> >> applies to seeded packages). motu-release will facilitate coordination
> >> with the documenation team. Feature Freeze exceptions for
> >> UserInterfaceFreeze will not be granted without concurrence from the
> >> doc team.
> > Phrasing this as motu-release enforcing freezes on the user interface
> > in co-ordination with the doc team would avoid the need to talk about
> > seeded packages and enshrining your policy on contacting the doc team in
> > the charter.
> That way we could be contacted for UI changes related to non-seeded
> packages, which do not fall into UI Freeze.
That to me seems to be part of the definition of the UI freeze, which
is defined elsewhere. I would advise against including things like this
in the charter, or it will mean that we have to re-write the
motu-release charter every time we want to change an aspect of the
freeze. What happens if we change the list of packages that are
restricted by UI freeze to include some that aren't seeded? What
happens if we split UserInterfaceFreeze in to two parts?
> >> motu-release members can revert intrusive changes that could be
> >> disruptive to other packages in the distribution if discussions about
> >> the positive impact are not considered satisfactory by the MOTU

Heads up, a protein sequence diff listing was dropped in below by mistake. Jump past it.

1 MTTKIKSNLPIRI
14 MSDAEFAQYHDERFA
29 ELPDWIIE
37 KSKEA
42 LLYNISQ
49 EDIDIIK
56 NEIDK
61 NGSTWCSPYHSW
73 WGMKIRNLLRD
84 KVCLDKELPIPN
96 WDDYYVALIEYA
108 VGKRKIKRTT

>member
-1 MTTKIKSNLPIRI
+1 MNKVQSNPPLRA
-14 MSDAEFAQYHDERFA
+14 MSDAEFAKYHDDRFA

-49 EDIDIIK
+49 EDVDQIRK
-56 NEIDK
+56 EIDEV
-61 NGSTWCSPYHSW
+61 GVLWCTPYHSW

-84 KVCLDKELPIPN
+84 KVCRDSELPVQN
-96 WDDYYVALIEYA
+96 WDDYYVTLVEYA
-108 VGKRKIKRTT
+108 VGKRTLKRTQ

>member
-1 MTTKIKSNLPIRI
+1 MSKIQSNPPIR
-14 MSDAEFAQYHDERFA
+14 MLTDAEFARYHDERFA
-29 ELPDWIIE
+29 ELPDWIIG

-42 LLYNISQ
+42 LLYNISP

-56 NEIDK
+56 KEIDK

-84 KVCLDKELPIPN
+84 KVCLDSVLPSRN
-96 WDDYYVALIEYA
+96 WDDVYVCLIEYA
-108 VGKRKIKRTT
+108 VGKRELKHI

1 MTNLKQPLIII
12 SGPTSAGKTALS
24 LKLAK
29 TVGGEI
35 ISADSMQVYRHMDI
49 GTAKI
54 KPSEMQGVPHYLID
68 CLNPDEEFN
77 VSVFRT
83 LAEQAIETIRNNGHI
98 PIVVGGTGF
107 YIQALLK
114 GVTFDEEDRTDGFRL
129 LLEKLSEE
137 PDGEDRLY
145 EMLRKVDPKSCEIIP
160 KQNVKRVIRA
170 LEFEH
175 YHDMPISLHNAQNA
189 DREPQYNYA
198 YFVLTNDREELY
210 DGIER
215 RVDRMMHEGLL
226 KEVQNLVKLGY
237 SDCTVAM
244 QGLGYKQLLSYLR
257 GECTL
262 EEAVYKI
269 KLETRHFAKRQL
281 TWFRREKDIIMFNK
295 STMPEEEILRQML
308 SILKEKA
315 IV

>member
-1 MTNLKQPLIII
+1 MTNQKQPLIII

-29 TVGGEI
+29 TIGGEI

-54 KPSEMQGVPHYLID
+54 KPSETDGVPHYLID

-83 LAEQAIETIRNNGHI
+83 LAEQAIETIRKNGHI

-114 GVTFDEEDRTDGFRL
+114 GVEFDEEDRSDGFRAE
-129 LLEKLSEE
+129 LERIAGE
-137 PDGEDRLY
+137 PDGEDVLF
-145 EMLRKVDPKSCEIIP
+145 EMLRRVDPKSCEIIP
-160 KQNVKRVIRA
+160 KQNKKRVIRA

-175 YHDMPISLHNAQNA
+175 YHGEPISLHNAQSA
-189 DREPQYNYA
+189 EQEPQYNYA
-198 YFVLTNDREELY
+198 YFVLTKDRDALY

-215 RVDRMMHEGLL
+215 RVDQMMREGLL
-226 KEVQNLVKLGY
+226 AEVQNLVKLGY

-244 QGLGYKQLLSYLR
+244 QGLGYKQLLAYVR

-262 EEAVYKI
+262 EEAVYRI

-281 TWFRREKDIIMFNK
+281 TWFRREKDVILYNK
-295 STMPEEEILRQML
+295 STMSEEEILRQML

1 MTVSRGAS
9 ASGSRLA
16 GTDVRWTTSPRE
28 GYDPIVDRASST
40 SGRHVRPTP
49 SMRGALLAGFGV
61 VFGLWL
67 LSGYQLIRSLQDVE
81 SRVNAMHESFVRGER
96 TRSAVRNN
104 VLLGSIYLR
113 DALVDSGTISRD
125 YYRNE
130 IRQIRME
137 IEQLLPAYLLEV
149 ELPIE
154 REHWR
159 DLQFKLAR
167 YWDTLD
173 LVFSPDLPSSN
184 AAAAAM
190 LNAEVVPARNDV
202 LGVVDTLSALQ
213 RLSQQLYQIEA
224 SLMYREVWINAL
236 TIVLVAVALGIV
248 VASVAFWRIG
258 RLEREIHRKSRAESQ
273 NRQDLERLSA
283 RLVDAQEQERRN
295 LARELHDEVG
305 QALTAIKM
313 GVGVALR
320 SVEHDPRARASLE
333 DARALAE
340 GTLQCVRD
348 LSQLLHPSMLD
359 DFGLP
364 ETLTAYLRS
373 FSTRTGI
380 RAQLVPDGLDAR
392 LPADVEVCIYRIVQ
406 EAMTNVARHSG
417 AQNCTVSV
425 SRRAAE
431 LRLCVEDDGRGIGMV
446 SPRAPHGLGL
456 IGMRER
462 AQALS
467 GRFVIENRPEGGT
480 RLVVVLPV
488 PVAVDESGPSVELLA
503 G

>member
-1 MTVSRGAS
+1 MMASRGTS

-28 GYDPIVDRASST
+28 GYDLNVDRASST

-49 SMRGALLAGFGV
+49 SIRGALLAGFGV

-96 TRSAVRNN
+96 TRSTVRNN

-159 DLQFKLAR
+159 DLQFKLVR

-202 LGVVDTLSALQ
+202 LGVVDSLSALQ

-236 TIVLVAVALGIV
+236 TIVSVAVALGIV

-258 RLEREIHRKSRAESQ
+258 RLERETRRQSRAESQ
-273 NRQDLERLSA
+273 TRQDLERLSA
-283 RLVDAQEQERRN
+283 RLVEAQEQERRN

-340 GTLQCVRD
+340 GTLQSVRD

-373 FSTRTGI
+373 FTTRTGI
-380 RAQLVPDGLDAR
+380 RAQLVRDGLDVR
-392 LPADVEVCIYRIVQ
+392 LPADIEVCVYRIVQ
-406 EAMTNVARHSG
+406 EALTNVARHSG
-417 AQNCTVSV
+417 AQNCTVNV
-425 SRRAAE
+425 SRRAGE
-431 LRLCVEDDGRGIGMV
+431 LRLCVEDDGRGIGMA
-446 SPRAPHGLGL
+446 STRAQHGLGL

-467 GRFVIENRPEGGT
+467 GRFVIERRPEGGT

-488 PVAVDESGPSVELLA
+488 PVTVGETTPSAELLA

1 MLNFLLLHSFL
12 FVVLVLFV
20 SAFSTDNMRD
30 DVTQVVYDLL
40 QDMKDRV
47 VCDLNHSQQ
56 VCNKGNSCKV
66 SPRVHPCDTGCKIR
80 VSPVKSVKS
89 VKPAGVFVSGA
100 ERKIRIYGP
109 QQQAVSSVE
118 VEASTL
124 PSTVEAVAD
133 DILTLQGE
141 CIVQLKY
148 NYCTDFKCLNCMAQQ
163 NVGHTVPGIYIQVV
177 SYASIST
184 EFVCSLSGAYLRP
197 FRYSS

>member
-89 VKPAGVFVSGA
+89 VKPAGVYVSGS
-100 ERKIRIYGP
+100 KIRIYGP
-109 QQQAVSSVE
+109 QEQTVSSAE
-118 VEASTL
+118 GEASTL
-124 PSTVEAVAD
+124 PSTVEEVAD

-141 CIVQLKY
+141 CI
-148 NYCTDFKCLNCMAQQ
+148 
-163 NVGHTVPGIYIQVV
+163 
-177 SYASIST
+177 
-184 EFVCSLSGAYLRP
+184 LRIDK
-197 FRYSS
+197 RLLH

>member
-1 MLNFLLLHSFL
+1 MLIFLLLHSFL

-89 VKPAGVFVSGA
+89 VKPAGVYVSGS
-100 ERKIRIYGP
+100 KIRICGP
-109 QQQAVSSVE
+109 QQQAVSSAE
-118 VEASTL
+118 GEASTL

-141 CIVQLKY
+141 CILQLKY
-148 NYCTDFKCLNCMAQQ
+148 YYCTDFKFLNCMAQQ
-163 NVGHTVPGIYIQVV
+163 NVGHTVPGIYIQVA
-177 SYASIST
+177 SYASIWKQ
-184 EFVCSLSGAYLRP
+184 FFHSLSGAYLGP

> >> community. The standard rule about not reverting a reversion applies.
> >> In the event of a lingering technical dispute, the TechnicalBoard will
> >> be notified and resolve the issue.
> > "The standard rule" is an imprecise phrase to have in a charter.
> > You later state that this is a power that everyone has, so is there need
> > to have it in this document?
> > Also, I'm concerned by the lack of any mention of who cares for these
> > packages after being reverted. Given that reverting an upload may lead
> > to the contributor who did that upload having nothing more to do with
> > the package it may be left unmaintained for some time, and in an odd
> > state. Does motu-release feel it should have some responsibility for the
> > packages that it reverts?
> Reverting a change means be aware of the change made, its disruptive
> potential and benefit the reversion apports to the release. I suppose
> spotting the disruptive change, discussing it on IRC/ML/whatever and
> taking responsibility in reverting it is a good demonstration of care.
Yes, but I was talking about caring for the package after it has been
reverted. Your example only goes as far as the revert. What happens if
the reverted package doesn't work? What happens when the archive opens
again? Reverting a package isn't always going to be trivial to undo,
and isn't without its risks.